Apr 25, 2017 | Updated: 06:17 AM EDT

Arctic Expedition Heads to Greenland to Uncover Mystery of Greenland Shark

Apr 21, 2017 01:32 PM EDT

The teeth and jaw of a Great White Shark are displayed after research into the biological mechanics of the predator July 25, 2007 in Sydney, Australia.
(Photo : Ian Waldie/Getty Images) The teeth and jaw of a Great White Shark are displayed after research into the biological mechanics of the predator July 25, 2007 in Sydney, Australia.

An international team of scientists is set to go to Arctic to investigate the Greenland shark longevity mystery. The shark is known to be the longest living vertebrate animal on the planet Earth.

One of the members is Dr. Holy Shiels, a physiologist and senior lecturer in the Faculty of Life Sciences at the University of Manchester. She will be the only British scientist in the team to study Greenland shark, which is believed to be the vertebrate animals and mammals with the longest living. The shark is reported to have lived for more than 200 years, and possibly close to or more than 400 years.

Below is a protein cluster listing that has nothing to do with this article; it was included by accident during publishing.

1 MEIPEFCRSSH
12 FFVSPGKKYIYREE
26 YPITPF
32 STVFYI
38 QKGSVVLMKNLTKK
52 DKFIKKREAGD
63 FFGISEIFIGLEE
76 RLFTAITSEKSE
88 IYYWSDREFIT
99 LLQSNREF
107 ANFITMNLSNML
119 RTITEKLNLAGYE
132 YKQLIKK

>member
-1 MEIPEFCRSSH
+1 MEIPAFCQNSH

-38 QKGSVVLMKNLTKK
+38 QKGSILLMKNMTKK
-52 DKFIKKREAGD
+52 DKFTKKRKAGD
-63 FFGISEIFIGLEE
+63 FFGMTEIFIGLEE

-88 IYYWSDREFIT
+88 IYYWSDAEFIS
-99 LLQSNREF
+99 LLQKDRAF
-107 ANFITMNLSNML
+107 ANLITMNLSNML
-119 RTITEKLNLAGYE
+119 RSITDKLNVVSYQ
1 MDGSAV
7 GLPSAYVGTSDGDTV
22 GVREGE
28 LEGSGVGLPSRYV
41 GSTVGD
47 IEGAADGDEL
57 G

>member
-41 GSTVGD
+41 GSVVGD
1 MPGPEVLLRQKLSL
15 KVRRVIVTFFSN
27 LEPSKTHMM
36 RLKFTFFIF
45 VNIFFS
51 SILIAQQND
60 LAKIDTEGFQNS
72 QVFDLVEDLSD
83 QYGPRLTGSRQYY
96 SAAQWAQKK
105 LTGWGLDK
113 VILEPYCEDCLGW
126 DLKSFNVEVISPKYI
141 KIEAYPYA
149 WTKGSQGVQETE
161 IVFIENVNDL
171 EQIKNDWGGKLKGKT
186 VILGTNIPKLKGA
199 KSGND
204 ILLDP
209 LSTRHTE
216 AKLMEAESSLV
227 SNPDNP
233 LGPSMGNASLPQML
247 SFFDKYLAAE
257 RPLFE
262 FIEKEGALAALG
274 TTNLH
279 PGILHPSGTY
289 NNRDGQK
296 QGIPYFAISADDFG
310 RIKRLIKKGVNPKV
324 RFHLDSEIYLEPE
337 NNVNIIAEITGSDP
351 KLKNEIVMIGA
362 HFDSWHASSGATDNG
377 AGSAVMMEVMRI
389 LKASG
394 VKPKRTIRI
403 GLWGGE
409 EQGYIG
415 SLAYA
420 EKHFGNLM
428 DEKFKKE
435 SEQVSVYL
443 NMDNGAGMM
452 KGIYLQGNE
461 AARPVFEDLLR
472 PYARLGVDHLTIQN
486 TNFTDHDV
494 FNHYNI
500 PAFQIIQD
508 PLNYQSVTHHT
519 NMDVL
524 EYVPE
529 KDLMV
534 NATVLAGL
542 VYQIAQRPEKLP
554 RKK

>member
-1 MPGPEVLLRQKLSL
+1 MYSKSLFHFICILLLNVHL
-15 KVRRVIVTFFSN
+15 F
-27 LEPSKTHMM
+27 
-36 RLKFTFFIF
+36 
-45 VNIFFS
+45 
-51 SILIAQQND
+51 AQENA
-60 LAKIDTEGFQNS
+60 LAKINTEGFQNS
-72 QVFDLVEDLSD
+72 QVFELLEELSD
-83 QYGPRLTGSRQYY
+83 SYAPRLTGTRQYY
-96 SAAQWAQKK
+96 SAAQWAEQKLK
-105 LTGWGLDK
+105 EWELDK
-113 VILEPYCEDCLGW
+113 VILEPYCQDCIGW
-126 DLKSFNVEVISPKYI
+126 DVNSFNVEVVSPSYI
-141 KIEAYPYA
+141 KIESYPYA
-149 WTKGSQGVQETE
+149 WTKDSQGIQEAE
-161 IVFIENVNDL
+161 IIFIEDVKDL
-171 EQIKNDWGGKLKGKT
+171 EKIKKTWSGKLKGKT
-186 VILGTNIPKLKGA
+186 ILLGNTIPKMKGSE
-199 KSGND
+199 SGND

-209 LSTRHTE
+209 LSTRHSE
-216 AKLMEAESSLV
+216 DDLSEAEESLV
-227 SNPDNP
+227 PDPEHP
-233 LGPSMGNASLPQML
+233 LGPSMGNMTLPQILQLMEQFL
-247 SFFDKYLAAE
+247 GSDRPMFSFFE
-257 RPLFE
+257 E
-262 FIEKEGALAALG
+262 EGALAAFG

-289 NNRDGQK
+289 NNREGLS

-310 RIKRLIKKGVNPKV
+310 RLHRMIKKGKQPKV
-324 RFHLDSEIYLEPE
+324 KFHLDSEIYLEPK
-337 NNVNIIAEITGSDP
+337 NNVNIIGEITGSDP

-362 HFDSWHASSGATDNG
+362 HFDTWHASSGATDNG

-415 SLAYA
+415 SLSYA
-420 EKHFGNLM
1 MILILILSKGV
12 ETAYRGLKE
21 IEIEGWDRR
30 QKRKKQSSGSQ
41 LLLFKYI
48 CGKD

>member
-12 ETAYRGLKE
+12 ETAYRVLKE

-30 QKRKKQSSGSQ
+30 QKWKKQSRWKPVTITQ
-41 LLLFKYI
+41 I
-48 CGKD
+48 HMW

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The shark is both hunter and a scavenger, that feed on seals and other animals including polar bears and whales. It is also known as one of the largest sharks, reaching to five and a half meters (18 feet), very close to the size of a great white. The research team is commissioned by the Greenland government and will conduct the research on board the multi-purpose research vessel Sanna, operated by the Greenland Institute of Natural Resources.

A Greenland shark is estimated to be able to live for 400 years according to Science Magazine. Professor Shiels expects to gather sufficient data of Greenland shark, a top predator in the Arctic sea. She wanted to find a clue of how Greenland shark is able to survive in the deep sea of the Arctic sea, by examining how its heart and circulation work in its normal habitat, as she specializes in the cardiovascular function.

“Greenland sharks are classified as data deficient,” Shiels said. “This means that we don’t know enough to put measures in place to protect them from over-fishing, pollution or climate change."

The team will depart to Greenland on April 25, 2017, under Professor John Fleng Steffensen, from the University of Copenhagen as the cruise leader. Watch one of the footage of a rare encounter with Greenland shark from the Arctic underwater cinematographer Adam Ravetch below:

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